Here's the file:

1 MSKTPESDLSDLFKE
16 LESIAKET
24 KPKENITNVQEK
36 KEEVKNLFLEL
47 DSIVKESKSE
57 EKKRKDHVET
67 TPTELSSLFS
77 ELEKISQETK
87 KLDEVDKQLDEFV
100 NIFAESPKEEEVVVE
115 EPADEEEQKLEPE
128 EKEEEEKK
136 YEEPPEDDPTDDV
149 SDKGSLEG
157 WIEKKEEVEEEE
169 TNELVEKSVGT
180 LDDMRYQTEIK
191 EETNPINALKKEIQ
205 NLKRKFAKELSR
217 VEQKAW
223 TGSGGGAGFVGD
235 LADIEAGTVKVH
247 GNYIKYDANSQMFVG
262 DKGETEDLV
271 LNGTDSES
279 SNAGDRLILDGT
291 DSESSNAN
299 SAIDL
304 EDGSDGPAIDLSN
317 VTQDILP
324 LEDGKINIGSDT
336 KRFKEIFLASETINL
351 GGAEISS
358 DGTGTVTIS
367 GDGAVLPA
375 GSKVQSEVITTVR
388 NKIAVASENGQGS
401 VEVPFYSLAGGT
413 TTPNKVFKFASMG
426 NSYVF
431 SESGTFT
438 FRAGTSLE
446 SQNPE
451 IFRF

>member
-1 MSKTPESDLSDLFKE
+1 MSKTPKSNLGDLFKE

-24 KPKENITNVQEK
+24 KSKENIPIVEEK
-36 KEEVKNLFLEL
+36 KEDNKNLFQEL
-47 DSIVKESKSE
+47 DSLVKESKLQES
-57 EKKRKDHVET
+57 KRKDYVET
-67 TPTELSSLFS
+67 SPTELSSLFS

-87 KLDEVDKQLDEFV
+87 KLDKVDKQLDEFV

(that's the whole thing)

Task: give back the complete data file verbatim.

1 MSKTPESDLSDLFKE
16 LESIAKET
24 KPKENITNVQEK
36 KEEVKNLFLEL
47 DSIVKESKSE
57 EKKRKDHVET
67 TPTELSSLFS
77 ELEKISQETK
87 KLDEVDKQLDEFV
100 NIFAESPKEEEVVVE
115 EPADEEEQKLEPE
128 EKEEEEKK
136 YEEPPEDDPTDDV
149 SDKGSLEG
157 WIEKKEEVEEEE
169 TNELVEKSVGT
180 LDDMRYQTEIK
191 EETNPINALKKEIQ
205 NLKRKFAKELSR
217 VEQKAW
223 TGSGGGAGFVGD
235 LADIEAGTVKVH
247 GNYIKYDANSQMFVG
262 DKGETEDLV
271 LNGTDSES
279 SNAGDRLILDGT
291 DSESSNAN
299 SAIDL
304 EDGSDGPAIDLSN
317 VTQDILP
324 LEDGKINIGSDT
336 KRFKEIFLASETINL
351 GGAEISS
358 DGTGTVTIS
367 GDGAVLPA
375 GSKVQSEVITTVR
388 NKIAVASENGQGS
401 VEVPFYSLAGGT
413 TTPNKVFKFASMG
426 NSYVF
431 SESGTFT
438 FRAGTSLE
446 SQNPE
451 IFRF

>member
-1 MSKTPESDLSDLFKE
+1 MSKTPKSNLGDLFKE

-24 KPKENITNVQEK
+24 KSKENIPIVEEK
-36 KEEVKNLFLEL
+36 KEDNKNLFQEL
-47 DSIVKESKSE
+47 DSLVKESKLQES
-57 EKKRKDHVET
+57 KRKDYVET
-67 TPTELSSLFS
+67 SPTELSSLFS

-87 KLDEVDKQLDEFV
+87 KLDKVDKQLDEFV